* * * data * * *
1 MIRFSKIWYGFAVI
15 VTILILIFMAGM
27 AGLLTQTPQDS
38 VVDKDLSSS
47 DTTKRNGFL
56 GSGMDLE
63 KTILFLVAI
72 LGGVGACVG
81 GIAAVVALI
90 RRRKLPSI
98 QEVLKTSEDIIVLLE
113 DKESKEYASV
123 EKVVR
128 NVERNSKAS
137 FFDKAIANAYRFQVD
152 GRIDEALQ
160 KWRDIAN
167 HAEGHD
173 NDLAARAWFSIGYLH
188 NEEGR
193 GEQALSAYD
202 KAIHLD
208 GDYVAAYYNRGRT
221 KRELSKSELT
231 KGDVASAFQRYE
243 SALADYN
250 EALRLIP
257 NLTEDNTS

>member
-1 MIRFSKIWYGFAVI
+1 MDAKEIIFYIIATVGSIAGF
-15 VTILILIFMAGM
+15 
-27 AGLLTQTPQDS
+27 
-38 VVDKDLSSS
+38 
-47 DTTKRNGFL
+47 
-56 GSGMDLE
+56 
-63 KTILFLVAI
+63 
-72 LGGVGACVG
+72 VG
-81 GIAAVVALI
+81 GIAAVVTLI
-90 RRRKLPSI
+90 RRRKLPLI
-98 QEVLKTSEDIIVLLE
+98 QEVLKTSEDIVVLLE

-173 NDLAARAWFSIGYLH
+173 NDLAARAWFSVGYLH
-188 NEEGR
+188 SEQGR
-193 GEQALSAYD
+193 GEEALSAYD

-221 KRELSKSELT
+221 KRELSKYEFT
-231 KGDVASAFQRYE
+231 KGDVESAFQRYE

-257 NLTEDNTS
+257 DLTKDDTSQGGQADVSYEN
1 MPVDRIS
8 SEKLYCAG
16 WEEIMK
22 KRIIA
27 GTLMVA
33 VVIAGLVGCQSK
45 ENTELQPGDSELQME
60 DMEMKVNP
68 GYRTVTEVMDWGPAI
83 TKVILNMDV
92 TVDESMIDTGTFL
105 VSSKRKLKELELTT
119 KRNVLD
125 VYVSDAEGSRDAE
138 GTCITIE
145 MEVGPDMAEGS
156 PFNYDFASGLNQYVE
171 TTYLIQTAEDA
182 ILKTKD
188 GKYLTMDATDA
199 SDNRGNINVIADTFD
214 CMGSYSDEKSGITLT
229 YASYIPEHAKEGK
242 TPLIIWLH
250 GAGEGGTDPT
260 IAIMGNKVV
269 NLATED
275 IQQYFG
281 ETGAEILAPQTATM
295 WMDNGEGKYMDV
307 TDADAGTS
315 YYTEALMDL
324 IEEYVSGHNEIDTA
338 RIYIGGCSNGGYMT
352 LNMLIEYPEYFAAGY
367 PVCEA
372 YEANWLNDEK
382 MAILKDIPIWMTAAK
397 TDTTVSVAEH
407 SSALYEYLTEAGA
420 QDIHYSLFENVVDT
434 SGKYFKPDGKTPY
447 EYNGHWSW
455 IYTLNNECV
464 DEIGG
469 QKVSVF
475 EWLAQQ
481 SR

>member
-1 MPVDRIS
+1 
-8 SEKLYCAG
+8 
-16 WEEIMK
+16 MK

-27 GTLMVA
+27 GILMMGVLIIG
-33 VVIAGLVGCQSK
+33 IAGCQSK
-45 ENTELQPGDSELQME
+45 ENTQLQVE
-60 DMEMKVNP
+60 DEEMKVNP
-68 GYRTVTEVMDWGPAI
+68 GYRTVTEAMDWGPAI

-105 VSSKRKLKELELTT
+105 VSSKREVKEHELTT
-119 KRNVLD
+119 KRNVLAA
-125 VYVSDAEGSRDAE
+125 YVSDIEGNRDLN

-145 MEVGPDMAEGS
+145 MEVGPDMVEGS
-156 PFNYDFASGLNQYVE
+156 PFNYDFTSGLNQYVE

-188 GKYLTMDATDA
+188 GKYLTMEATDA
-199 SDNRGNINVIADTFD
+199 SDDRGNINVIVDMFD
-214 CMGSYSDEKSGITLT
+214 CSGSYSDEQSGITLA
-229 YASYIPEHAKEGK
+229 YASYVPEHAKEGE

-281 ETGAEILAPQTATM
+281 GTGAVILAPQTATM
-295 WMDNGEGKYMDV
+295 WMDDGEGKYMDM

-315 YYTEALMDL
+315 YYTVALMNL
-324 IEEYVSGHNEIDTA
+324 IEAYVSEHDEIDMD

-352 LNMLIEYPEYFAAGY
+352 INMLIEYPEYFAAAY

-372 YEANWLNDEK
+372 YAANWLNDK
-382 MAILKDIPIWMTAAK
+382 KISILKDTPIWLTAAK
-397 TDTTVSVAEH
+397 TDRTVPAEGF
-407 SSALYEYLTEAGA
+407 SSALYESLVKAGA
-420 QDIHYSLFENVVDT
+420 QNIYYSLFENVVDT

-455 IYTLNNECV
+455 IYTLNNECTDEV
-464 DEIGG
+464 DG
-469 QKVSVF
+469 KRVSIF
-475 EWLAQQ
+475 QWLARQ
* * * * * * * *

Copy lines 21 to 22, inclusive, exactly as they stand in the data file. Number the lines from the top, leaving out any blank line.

193 GEQALSAYD
202 KAIHLD